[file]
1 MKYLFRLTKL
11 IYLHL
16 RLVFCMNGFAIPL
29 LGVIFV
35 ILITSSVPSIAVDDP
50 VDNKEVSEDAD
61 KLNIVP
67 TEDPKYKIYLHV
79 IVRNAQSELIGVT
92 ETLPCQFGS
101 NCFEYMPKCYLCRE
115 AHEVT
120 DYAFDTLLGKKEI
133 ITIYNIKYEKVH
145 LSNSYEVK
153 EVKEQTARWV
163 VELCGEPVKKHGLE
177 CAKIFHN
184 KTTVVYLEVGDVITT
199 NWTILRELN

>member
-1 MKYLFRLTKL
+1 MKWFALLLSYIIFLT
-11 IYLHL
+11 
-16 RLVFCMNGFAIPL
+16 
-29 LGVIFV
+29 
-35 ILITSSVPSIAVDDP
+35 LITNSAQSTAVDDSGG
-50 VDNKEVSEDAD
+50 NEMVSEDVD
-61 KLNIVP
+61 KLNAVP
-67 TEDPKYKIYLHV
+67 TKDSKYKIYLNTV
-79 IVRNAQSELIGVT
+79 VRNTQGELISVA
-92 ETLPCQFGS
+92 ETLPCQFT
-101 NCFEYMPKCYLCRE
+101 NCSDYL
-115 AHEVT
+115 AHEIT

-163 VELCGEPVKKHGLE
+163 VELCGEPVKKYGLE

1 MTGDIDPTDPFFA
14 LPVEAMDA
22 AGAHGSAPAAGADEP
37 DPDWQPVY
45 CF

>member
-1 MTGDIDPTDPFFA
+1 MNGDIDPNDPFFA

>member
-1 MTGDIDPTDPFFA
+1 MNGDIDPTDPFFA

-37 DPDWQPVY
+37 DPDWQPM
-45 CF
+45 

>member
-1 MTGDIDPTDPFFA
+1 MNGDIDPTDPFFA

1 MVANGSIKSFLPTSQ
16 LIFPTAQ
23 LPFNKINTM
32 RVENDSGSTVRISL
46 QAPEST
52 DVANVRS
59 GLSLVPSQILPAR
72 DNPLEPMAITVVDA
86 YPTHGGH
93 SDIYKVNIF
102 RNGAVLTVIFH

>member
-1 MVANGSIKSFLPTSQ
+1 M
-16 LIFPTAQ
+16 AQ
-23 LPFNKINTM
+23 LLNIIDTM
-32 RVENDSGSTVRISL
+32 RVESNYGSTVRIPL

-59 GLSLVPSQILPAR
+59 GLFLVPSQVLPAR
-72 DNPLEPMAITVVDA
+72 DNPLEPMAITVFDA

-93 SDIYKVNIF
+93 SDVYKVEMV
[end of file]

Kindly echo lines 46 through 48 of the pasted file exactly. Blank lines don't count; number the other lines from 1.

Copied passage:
-163 VELCGEPVKKHGLE
+163 VELCGEPVKKYGLE

1 MTGDIDPTDPFFA